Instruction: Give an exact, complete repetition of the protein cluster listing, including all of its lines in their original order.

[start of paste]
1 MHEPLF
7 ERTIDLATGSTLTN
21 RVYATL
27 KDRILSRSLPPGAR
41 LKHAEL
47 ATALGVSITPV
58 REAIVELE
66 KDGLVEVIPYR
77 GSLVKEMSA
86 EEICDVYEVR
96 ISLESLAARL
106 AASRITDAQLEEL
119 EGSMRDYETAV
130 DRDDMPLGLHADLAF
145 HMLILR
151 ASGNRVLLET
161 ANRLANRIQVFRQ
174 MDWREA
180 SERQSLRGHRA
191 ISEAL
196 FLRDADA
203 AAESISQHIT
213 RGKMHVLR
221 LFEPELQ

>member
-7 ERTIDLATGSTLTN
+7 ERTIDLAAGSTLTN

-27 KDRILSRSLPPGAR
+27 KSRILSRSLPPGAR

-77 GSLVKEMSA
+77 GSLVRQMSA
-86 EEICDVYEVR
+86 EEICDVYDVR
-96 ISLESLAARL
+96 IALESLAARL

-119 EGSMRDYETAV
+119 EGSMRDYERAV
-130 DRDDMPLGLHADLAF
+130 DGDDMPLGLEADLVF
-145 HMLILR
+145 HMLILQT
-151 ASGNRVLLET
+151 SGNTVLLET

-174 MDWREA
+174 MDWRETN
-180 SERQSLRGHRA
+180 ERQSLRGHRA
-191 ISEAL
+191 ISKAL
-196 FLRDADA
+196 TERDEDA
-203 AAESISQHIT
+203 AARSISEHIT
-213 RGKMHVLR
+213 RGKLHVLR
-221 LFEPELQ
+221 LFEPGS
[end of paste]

1 MHEPLF
7 ERTIDLATGSTLTN
21 RVYATL
27 KDRILSRSLPPGAR
41 LKHAEL
47 ATALGVSITPV
58 REAIVELE
66 KDGLVEVIPYR
77 GSLVKEMSA
86 EEICDVYEVR
96 ISLESLAARL
106 AASRITDAQLEEL
119 EGSMRDYETAV
130 DRDDMPLGLHADLAF
145 HMLILR
151 ASGNRVLLET
161 ANRLANRIQVFRQ
174 MDWREA
180 SERQSLRGHRA
191 ISEAL
196 FLRDADA
203 AAESISQHIT
213 RGKMHVLR
221 LFEPELQ

>member
-7 ERTIDLATGSTLTN
+7 ERTIDLAAGSTLTN

-27 KDRILSRSLPPGAR
+27 KSRILSRSLPPGAR

-77 GSLVKEMSA
+77 GSLVRQMSA
-86 EEICDVYEVR
+86 EEICDVYDVR
-96 ISLESLAARL
+96 IALESLAARL

-119 EGSMRDYETAV
+119 EGSMRDYERAV
-130 DRDDMPLGLHADLAF
+130 DGDDMPLGLEADLVF
-145 HMLILR
+145 HMLILQT
-151 ASGNRVLLET
+151 SGNTVLLET

-174 MDWREA
+174 MDWRETN
-180 SERQSLRGHRA
+180 ERQSLRGHRA
-191 ISEAL
+191 ISKAL
-196 FLRDADA
+196 TERDEDA
-203 AAESISQHIT
+203 AARSISEHIT
-213 RGKMHVLR
+213 RGKLHVLR
-221 LFEPELQ
+221 LFEPGS